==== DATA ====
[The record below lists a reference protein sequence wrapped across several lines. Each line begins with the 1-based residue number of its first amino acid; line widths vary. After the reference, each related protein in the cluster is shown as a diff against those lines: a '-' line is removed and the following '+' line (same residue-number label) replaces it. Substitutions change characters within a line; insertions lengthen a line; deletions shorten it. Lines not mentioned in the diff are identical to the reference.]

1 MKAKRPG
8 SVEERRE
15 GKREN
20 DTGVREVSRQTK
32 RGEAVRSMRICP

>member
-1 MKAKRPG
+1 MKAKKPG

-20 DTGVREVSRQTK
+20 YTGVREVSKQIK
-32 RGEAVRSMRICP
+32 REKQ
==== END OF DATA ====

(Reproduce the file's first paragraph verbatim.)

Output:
[The record below lists a reference protein sequence wrapped across several lines. Each line begins with the 1-based residue number of its first amino acid; line widths vary. After the reference, each related protein in the cluster is shown as a diff against those lines: a '-' line is removed and the following '+' line (same residue-number label) replaces it. Substitutions change characters within a line; insertions lengthen a line; deletions shorten it. Lines not mentioned in the diff are identical to the reference.]